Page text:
The sequence of a malaria merezoite binding to a red blood cell just before it infects the cell.
Researchers at Burnet Institute have gained important new insights into how malaria infects human cells that will advance the quest for new drugs and vaccines against the disease.
Malaria remains as one of the world’s biggest killers, particularly among young children. It is caused by a pathogen called Plasmodium, which infects human red blood cells and replicates inside them. Understanding how malaria infects red blood cells, and how to effectively block that process, is essential in order to develop new treatments and vaccines for malaria.
It is the merozoite form of malaria pathogen that sticks to red blood cells and then burrows into the cell and infects it. To achieve this, malaria merozoites produce a variety of proteins and many of these proteins are being investigated as possible vaccine targets. However, the precise functions and roles of proteins on the merozoite surface are largely unknown.
New research led by Dr Michelle Boyle and Professor James Beeson shows that the merozoite is armed with a multitude of proteins on its surface that play different roles in infection of red blood cells, and that layers of specific proteins are sequentially cleaved or ‘peeled-off’ during the different steps of infection.
“Some proteins are required for binding to red blood cells, whereas others are used by malaria for initial development once inside the red blood cell,” Professor Beeson, Head of Burnet’s Centre for Biomedical Research explained.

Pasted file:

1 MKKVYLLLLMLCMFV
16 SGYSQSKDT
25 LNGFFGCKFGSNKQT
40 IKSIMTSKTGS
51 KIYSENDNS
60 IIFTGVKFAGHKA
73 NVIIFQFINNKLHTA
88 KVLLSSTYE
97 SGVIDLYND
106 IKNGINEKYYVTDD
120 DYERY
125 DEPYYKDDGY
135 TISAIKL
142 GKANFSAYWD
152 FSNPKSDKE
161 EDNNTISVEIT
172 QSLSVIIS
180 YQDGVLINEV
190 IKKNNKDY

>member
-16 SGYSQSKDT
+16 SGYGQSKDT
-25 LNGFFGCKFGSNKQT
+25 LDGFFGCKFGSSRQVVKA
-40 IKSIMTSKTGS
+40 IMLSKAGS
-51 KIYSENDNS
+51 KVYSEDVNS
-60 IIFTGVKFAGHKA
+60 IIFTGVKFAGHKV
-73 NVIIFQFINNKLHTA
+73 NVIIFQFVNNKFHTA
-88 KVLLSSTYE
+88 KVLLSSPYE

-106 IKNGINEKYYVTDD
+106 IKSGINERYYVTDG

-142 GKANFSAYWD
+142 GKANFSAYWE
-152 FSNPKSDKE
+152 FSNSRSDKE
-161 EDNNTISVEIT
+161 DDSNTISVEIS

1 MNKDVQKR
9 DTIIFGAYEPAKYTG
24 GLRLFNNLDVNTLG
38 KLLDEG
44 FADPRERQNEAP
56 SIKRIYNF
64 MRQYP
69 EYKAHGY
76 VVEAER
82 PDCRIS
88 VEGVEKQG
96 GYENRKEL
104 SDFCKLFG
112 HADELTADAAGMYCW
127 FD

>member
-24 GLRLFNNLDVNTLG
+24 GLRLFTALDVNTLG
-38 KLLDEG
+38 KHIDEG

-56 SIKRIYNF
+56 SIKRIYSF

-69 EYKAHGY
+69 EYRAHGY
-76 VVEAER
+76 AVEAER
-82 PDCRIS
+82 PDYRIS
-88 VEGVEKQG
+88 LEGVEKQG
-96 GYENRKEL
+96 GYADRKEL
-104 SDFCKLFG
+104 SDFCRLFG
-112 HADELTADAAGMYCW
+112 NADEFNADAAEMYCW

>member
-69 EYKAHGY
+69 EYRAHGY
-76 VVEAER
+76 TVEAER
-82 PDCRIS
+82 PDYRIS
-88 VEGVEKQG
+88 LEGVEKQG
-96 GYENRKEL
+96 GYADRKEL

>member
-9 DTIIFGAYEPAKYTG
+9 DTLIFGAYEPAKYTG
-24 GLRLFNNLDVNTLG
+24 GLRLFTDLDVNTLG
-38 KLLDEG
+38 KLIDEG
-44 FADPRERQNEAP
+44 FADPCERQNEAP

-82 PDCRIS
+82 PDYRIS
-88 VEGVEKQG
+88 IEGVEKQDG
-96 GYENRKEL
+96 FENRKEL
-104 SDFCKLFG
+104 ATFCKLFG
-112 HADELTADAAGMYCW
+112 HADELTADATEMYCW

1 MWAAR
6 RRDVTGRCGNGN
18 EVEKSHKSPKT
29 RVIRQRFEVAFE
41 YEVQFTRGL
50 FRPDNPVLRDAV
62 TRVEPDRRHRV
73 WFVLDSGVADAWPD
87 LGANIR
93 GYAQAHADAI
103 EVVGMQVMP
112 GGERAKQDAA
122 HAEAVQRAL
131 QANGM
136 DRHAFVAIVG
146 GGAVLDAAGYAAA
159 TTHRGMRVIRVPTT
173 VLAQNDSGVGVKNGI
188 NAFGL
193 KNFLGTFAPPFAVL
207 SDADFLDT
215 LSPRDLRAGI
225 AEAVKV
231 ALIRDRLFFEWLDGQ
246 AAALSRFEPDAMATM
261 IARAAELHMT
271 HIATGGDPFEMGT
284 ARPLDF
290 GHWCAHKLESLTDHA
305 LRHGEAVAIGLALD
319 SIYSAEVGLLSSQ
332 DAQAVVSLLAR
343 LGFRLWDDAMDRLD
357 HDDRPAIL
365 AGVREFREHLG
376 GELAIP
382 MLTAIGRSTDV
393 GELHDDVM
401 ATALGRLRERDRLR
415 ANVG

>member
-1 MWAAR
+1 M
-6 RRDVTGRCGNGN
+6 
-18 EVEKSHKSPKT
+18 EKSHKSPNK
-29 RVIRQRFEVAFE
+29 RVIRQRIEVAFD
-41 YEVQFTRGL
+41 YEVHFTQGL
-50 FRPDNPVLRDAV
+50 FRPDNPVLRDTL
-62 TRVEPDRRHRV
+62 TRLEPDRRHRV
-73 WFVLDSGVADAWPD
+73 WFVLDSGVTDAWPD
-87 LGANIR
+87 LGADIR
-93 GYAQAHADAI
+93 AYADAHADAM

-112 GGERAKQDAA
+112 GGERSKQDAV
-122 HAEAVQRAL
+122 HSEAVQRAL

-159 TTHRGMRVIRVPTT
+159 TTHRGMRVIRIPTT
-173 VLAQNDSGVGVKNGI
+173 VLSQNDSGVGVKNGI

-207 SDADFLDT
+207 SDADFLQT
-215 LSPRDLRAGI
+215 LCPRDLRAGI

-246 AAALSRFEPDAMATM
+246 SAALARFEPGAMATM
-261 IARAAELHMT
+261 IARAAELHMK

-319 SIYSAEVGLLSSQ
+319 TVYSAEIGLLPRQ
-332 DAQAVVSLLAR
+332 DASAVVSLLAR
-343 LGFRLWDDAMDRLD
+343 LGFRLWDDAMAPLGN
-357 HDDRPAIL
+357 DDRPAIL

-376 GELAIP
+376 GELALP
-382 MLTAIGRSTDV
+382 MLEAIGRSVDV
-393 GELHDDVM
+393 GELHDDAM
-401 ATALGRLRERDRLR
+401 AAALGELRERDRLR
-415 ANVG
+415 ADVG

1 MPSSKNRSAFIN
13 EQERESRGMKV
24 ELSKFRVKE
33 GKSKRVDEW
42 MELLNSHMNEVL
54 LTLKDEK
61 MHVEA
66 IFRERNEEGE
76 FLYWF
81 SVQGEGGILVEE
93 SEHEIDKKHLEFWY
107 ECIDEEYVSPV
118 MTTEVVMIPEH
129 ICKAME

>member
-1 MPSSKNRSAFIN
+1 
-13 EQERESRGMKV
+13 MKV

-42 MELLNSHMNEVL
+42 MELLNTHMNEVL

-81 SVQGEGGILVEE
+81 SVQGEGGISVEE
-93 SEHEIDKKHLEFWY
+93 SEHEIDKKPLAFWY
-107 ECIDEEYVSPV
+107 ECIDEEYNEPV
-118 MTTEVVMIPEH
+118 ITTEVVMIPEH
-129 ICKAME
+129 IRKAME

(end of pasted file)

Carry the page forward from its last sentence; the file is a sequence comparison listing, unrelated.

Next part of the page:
“We also showed that some antibodies generated by vaccines that are designed to block this process are ineffective.”
Although the antibodies can stick to malaria merozoites, the pathogen is able to resist attack and successfully infect red blood cells.
“So, targeting the right proteins and avoiding malaria’s defences – finding the weakness in malaria’s coat - is a strategy for vaccine development and opens new avenues for developing antimalarial drugs,” Professor Beeson said.
The study was published in the international journal Infection and Immunity, with an accompanying commentary by Boston Children’s Hospital Assistant Professor of Pediatrics, Dr Jeffrey Dvorin.
In the commentary Dr Dvorin noted that ‘this provides a new fundamental biological step in the parasite life cycle that can be investigated and hopefully targeted and/or blocked by new vaccines or antimalarial therapeutics.’
The research involved collaboration between researchers at Burnet Institute, Walter and Eliza Hall Institute, Monash University, and LaTrobe University. Funding was provided by NHMRC, ARC, and Victorian State Government operational infrastructure support grant.
Links to papers